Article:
[unisog] Apparent "encrypted" P2P botnet using port 8/tcp

Dave Ellingsberg dave.ellingsberg at csu.mnscu.edu
Sun Apr 30 12:09:17 GMT 2006


do you have the list of ips your seeing connections to?  and is this
random port to port 8 or is it 8 to 8?


The above info is strictly my interpetation and does not reflect the
attitudes or opinions of my employers.  If this message contains
anything that may or may not reflect a proper legal opinion, please
consult higher authorities for a proper legal opinion!    

Dave Ellingsberg        WAN Specialist
Cell phone  1 507 381 2051 try my home number first
Home phone  1 507 354 8772
Ellingda at csu.mnscu.edu
Office Phone 507-354-8772
    It will be a great day when our schools have
    all the money they need and the Twins
     have to hold a bake sale to build a new stadium.

>>>eckman at umn.edu 04/29 8:19 pm >>> 
Some malware was seen spreading via AOL Instant Messenger (AIM) earlier 
today that appears to be using "encrypted"[1] peer-to-peer (possibly 
Waste?) as the Command and Control (C&C) mechanism. Infected hosts 
communicate with each other via port 8/TCP. 
The "bot" (for lack of a better term) does not use DNS to find any C&C. 
It also does not use any human readable strings in its communication. 
Therefore, many IDS measures will not help you detect infected hosts on 
your network. Flow analysis and/or tcpdump looking for mysterious port 
8/TCP traffic seems to be the best way to detect these infections on 
your network. 
I realize that phatbot has been able to use Waste as the C&C for several

years. However, I remember finding these botnets years ago, and the bots

involved, and they typically were 600KB or more in size. The bot 
involved here is comparatively lean at 173KB. 
Info about the sample I obtained: 
MD5: 74600e5bc19538a3b6a0b4086f4e0053 
Installation Location (when run): %WINDIR%\System32\mstc.exe 
WinXP Firewall: Grants itself an exception called "null", which allows 
inbound 8/tcp from anywhere. This was done without the user notification

pop-up (it likely edited the registry entry directly). 
The file distributed via the AIM link and %WINDIR%\System32\mstc.exe are

identical - no other files are dropped, etc. 
I infected a test computer with the binary. It tried to connect to port 
8/tcp on 22 different IP addresses. (Note that these are most likely the

"seeds" of the P2P network that were coded into the version of the 
binary that I downloaded.) Only four of the IP addresses responded that 
they were listening on 8/tcp. 
My lab computer tried to contact each of the 22 IP addresses many times 
(I left it infected for about 15 minutes with a firewall in place that 
blocked all incoming packets, solicited or otherwise). Since it tried to

contact each of these many times, and not any other IP addresses, I feel

it is fairly safe to guess it was not randomly selecting IPs to obscure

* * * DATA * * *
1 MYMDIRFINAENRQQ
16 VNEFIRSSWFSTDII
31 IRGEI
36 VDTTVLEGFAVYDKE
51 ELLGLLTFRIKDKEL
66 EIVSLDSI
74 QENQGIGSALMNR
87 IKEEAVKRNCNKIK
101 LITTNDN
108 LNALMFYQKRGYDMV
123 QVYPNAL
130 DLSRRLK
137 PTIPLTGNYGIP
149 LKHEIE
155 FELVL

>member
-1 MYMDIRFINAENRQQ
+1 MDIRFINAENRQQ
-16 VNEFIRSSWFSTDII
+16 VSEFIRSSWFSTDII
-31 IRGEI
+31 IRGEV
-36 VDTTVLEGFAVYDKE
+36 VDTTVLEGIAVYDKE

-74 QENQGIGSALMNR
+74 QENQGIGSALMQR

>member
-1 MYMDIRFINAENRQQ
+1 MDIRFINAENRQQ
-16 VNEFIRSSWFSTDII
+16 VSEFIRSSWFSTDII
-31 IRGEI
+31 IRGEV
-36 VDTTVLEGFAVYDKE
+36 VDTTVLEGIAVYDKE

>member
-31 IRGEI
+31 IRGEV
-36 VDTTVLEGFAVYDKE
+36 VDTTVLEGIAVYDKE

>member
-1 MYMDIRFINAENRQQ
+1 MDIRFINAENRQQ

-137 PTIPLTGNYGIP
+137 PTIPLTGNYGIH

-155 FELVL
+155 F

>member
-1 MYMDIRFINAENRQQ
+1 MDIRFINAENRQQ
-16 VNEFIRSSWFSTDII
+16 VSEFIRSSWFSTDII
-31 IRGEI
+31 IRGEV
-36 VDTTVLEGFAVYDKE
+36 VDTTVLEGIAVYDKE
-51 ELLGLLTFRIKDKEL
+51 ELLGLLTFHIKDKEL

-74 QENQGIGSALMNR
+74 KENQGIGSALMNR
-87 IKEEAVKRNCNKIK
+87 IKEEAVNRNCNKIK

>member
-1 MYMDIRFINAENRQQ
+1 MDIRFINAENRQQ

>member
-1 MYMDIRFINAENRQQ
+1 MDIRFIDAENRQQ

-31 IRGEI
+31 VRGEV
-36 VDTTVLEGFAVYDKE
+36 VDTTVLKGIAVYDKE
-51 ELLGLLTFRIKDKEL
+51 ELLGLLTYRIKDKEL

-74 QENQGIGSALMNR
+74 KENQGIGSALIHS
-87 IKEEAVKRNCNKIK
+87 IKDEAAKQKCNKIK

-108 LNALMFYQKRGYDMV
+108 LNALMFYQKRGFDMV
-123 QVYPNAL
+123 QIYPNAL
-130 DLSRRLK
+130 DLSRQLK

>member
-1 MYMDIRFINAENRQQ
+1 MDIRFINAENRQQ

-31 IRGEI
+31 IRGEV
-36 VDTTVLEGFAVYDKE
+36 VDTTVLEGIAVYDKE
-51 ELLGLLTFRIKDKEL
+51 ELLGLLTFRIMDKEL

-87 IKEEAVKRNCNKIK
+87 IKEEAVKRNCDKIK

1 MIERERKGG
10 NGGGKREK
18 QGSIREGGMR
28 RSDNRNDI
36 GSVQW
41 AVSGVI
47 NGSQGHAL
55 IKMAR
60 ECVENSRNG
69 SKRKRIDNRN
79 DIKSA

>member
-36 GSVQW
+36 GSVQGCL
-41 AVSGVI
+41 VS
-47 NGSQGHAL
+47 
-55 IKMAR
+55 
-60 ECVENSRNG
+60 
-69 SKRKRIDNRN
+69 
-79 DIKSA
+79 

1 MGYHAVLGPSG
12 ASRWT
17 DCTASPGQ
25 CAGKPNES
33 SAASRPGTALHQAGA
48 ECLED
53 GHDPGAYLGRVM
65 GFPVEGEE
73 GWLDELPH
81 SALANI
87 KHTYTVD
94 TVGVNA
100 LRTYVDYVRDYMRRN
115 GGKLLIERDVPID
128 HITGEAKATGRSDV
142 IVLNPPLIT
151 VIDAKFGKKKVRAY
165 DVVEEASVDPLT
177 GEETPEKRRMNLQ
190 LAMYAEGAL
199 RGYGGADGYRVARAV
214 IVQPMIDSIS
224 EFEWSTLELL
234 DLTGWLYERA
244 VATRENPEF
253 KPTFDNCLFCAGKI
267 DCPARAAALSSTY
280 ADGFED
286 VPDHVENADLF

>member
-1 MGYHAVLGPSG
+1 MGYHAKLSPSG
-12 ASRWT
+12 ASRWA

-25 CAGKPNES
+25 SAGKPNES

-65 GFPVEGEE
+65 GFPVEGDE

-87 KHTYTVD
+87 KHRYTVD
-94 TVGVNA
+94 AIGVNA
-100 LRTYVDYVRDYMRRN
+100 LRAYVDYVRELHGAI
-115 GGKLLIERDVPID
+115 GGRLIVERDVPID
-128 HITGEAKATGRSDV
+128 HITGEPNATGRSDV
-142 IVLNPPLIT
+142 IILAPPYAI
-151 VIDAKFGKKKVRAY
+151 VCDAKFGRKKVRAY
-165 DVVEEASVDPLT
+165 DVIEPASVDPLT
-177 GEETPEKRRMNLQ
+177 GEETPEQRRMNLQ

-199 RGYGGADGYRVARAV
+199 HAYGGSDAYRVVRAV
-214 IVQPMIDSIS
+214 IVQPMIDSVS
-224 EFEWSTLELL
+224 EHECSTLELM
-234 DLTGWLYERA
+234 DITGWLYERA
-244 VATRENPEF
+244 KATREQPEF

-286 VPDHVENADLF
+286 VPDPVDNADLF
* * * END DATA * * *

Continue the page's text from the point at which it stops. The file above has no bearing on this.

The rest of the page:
"the real C&Cs". 
Anyhow, after 15 minutes of firewalling off all inbound packets 
altogether (even SYN/ACKs) to my infected lab computer, I lifted the 
incoming IP restriction. The first host my lab computer connected to on 
8/tcp started a relatively short connection (10-12 packets each way), 
and nothing was in cleartext. In the middle of the TCP conversation, 
that same host connected to port 8/tcp on my host (the malware holds 
that port open). The connection from them to me was simply a three-way 
handshake, immediately followed by FIN/ACKs from them, then me. It then 
closed my connection to it altogether, via FIN/ACKs again. 
My host then tried several others in the list above, before connecting 
to the same host again. The same thing happened as above (my bot 
connected to it, it connected to me, it "hung up"). 
My host then tried several other IPs (still in the list of 22, with only

four of them online), and this time, connected successfully to a 
different host. The connection lasted for a couple of minutes before I 
pulled the plug. 
There was more communication this time around. During the connection, 
the remote host connected to 8/tcp on me just like the other one did 
(three-way handshake, then FIN/ACK, just like before). The initial 
connection from my host to theirs continued afterward. One of the 
packets from the remote host contained a full 1460 bytes of data. (Other

packets to/from 8/tcp on infected hosts thus far had contained 64 bytes 
of data or less.) There was no SSL/TLS negotiation evident, and again, 
the contents were not human readable. I haven't taken the time yet to 
see if it's something simple like XOR or Base64. I suspect the content 
was an updated list of other infected hosts. 
While still connected to that host, my bot still tried connecting to 
others (not common for a traditional botnet, but expected for a P2P 
connection). It connected successfully to a third host. My host did to 
that host as the others above did to it - complete the three-way 
handshake, then ended it with FIN ACKs. It then connected to another 
host that was NOT on the initial seed list. (My theory is that my host 
learned of this one from another bot) After that, I turned it off, so 
that I could write this. 
Moral of the story: Prepare to watch for 8/tcp flows for a while. Unless

I'm wrong, this botnet should be able to stick around for a while. 
Brian Eckman 
Security Analyst 
OIT Security and Assurance 
University of Minnesota 
[1] I am using "encrypted" in quotes because I have not identified the 
protocol - but it is not human-readable. I'm sorry if this sounds 
FUD-like, but I wanted to get the word out sometime *before* I had done 
hours of analysis! 
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